October 30, 2013 by Colin Kelly
They worked and trained and prepared for 3 weeks to ensure they’d be at the top of their game when the day they’d chosen to write the words arrived.
Despite having as much time as they wanted and absolutely nothing forcing them to deliver excellence at a particular time on a particular day, that’s what they chose to do, and the results speak for themselves.
‘The Promise’ is widely regarded as the perfect pop song and was a huge success.
Often, the creative process is open-ended. You can’t put a deadline on inspiration and brilliance; when it strikes, you go with it, and when it doesn’t, you go for a walk or do something else.
You can’t force it.
But that sometimes means we fall into a malaise, an introspective paralysis and work that should take half a day at most ends up rumbling on forever. It never quite feels right and when we finally get the client to sign off, we’re glad to see the back of it.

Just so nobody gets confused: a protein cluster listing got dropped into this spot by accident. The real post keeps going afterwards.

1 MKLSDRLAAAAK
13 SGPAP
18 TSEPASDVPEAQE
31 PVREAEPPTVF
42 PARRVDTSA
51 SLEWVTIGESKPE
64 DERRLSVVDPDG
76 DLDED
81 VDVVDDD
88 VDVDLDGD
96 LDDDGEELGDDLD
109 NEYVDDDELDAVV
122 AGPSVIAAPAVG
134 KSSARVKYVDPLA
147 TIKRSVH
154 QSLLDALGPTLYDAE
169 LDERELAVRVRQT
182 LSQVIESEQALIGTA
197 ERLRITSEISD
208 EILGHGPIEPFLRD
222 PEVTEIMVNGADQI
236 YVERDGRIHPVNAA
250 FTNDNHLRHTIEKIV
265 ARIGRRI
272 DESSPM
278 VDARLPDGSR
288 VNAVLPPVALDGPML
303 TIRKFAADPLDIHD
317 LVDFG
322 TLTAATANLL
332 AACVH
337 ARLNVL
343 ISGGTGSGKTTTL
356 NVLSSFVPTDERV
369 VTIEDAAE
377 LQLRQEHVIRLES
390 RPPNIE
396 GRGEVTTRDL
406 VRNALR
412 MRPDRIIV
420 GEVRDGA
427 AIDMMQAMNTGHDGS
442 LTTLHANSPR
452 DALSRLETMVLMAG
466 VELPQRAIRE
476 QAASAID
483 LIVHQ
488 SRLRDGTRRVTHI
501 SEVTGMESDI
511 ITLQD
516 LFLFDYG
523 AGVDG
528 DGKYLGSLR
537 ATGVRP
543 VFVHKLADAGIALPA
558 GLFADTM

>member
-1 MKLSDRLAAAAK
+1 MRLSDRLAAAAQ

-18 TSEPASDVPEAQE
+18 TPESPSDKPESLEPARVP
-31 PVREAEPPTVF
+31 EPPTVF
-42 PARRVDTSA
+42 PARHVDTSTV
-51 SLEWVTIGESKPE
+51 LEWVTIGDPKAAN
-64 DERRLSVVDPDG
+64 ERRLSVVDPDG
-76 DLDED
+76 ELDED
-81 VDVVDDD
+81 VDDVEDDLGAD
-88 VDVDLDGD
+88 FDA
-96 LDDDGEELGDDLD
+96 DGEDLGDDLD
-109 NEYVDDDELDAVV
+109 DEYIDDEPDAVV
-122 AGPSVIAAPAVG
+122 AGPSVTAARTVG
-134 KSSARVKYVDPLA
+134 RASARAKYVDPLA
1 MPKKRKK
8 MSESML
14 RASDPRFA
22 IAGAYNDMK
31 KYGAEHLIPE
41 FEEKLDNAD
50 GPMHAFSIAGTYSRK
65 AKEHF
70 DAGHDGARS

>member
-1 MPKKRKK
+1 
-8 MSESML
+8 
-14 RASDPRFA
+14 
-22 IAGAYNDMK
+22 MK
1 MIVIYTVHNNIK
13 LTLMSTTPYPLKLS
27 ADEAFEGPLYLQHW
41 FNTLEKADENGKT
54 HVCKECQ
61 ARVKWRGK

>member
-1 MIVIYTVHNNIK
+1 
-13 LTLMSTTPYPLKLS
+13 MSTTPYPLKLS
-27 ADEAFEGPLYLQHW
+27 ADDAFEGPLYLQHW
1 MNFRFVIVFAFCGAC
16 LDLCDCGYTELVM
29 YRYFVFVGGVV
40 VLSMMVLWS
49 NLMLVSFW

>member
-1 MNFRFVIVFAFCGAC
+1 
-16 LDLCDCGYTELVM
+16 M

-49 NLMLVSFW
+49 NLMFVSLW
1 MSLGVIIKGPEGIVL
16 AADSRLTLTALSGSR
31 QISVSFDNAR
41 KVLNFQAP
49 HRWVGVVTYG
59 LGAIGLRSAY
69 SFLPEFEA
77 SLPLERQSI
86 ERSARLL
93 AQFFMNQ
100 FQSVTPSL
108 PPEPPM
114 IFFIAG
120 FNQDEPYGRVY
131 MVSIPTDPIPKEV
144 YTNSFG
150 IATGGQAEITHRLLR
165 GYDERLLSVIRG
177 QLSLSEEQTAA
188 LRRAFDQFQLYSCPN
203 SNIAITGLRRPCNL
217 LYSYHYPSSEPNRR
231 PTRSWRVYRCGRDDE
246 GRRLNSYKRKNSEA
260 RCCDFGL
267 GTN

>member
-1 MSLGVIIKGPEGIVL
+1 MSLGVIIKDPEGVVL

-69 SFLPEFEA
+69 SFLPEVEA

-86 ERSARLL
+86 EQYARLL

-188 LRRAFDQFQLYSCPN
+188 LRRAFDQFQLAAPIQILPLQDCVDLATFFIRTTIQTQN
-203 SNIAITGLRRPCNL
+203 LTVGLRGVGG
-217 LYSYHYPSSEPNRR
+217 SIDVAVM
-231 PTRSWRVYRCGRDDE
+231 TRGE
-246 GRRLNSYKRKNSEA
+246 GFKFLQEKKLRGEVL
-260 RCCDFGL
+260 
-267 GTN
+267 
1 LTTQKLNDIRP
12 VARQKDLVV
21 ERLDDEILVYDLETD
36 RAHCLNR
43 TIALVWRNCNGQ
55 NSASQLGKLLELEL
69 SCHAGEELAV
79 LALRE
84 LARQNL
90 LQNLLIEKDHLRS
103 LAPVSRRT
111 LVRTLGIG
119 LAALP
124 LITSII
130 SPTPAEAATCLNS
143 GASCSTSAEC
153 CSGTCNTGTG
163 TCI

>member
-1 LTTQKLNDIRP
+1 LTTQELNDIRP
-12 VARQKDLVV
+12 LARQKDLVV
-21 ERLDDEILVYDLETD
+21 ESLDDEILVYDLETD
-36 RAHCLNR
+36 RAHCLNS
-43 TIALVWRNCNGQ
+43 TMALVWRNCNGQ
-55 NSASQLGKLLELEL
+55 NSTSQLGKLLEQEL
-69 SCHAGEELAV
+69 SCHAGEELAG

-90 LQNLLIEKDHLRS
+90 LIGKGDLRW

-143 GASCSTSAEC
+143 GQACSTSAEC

What if we tried the Higgins/Cooper approach and decided we were going to do the whole thing in one day.
Maybe it’s easier when you’ve got a 4 minute pop song. They might argue that makes it harder.
Why should any of it be hard at all?
Whatever you do, it’s supposed to be your area of expertise. For them it’s a pop song. For you, it could be designing software, writing a book, an essay, painting, designing training materials or anything else.
Higgins and Cooper don’t use the ‘cup final’ approach for every song they write. In fact, they make a point in keeping things varied. But I think there’s something in it. Prepare yourself to be brilliant on a particular day and get the whole thing done.
Train yourself. Practice. Rest.
Then deliver at a higher level than you ever have before.